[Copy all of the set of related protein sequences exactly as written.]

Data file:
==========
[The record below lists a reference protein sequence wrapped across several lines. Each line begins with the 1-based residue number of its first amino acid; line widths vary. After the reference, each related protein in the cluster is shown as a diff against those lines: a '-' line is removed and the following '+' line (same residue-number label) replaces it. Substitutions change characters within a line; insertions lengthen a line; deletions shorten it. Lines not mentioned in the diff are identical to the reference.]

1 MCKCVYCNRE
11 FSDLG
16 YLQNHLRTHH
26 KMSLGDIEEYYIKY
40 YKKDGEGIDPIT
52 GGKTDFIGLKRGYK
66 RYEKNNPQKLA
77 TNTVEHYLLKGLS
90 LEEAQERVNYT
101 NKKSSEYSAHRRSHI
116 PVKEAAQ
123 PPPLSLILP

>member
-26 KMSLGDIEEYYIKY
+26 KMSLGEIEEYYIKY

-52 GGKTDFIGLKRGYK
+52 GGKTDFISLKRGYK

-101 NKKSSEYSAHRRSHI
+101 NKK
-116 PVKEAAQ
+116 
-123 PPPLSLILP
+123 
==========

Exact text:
[The record below lists a reference protein sequence wrapped across several lines. Each line begins with the 1-based residue number of its first amino acid; line widths vary. After the reference, each related protein in the cluster is shown as a diff against those lines: a '-' line is removed and the following '+' line (same residue-number label) replaces it. Substitutions change characters within a line; insertions lengthen a line; deletions shorten it. Lines not mentioned in the diff are identical to the reference.]

1 MCKCVYCNRE
11 FSDLG
16 YLQNHLRTHH
26 KMSLGDIEEYYIKY
40 YKKDGEGIDPIT
52 GGKTDFIGLKRGYK
66 RYEKNNPQKLA
77 TNTVEHYLLKGLS
90 LEEAQERVNYT
101 NKKSSEYSAHRRSHI
116 PVKEAAQ
123 PPPLSLILP

>member
-26 KMSLGDIEEYYIKY
+26 KMSLGEIEEYYIKY

-52 GGKTDFIGLKRGYK
+52 GGKTDFISLKRGYK

-101 NKKSSEYSAHRRSHI
+101 NKK
-116 PVKEAAQ
+116 
-123 PPPLSLILP
+123 